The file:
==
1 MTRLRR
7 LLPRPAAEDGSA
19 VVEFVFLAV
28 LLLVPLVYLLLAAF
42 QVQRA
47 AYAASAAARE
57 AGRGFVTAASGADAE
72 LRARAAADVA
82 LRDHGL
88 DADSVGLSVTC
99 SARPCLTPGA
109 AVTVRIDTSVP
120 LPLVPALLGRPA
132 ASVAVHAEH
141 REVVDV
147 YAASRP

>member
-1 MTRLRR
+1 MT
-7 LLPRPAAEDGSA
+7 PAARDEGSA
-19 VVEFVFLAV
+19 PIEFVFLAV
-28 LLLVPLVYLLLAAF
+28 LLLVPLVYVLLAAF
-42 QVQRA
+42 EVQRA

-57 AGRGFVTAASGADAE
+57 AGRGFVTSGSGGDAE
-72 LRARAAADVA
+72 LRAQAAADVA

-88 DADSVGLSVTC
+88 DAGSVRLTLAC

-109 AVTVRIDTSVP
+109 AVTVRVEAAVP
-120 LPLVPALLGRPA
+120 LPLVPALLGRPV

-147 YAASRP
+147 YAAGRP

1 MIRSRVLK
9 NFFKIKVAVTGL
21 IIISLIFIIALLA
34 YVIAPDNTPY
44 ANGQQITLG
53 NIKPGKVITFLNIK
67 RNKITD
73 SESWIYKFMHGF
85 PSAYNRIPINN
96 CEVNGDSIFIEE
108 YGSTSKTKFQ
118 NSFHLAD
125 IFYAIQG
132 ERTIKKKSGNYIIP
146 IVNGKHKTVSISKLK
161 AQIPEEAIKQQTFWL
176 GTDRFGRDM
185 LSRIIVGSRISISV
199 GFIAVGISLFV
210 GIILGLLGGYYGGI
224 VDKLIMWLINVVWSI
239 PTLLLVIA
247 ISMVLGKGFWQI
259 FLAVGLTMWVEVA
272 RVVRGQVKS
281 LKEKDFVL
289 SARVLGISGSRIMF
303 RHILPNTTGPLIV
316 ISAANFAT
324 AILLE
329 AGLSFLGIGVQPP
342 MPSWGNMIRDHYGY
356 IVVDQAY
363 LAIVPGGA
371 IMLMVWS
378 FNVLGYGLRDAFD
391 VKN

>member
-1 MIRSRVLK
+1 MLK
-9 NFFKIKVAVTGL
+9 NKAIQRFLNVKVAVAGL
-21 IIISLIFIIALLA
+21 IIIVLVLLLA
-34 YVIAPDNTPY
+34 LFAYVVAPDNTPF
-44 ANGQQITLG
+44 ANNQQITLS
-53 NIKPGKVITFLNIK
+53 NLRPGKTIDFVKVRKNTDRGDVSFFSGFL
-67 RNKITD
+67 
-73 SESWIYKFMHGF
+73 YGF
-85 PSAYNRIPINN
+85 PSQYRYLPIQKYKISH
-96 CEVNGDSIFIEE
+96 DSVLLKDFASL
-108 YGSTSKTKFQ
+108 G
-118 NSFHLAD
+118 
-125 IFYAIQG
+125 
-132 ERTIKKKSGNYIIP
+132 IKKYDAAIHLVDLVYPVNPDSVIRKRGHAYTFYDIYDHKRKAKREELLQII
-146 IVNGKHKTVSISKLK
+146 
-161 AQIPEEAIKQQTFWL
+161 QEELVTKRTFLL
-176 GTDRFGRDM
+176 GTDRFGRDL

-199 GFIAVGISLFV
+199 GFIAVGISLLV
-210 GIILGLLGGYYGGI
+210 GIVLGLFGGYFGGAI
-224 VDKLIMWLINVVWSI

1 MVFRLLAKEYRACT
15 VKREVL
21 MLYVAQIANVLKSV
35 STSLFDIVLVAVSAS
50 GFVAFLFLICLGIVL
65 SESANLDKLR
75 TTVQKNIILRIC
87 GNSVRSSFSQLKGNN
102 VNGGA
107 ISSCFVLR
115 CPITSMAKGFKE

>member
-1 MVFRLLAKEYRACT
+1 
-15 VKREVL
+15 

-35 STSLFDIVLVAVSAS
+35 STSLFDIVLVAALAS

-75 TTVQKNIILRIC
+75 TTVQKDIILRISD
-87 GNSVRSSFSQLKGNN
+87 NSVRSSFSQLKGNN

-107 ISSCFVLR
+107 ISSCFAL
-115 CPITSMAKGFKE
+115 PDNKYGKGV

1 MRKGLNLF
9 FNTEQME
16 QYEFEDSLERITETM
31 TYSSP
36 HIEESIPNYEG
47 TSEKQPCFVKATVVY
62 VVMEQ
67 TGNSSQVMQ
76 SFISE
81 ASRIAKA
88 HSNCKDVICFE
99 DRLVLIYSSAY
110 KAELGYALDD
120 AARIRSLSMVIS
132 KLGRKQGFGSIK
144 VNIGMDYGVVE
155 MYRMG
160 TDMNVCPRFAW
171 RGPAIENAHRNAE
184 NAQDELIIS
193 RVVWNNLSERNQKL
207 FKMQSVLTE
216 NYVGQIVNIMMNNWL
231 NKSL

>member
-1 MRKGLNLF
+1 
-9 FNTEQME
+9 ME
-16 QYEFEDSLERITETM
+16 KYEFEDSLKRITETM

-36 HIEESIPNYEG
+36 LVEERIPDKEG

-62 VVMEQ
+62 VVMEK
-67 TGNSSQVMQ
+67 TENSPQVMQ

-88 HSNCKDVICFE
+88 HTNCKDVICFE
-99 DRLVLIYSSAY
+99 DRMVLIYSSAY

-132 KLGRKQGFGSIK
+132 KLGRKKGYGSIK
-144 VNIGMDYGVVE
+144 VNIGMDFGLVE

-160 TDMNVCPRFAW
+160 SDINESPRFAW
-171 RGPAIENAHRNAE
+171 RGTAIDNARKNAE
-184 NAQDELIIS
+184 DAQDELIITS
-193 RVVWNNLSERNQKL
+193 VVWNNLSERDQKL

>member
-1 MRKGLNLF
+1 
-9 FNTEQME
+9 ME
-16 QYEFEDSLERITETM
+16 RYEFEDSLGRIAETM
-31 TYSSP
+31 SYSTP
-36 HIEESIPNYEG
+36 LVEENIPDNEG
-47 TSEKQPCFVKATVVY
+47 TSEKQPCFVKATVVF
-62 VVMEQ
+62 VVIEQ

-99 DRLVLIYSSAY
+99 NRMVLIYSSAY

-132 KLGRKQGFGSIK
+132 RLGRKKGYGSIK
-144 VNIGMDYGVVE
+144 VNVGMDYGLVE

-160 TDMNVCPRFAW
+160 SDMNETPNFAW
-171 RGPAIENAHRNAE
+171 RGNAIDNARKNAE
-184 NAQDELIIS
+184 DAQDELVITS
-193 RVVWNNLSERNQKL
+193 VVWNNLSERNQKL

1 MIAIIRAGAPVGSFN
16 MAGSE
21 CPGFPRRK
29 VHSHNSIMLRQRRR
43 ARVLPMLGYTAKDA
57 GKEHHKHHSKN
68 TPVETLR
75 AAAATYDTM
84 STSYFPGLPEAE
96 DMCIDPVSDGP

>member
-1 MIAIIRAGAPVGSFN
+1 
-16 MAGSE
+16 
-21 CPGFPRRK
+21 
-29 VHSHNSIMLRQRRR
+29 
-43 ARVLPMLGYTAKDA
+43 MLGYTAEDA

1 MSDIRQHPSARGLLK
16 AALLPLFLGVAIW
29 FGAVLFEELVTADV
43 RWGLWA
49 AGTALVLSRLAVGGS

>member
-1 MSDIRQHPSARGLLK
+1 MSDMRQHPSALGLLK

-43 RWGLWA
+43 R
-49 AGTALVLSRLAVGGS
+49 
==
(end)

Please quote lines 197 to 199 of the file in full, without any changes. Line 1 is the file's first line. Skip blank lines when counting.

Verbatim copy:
-1 MRKGLNLF
+1 
-9 FNTEQME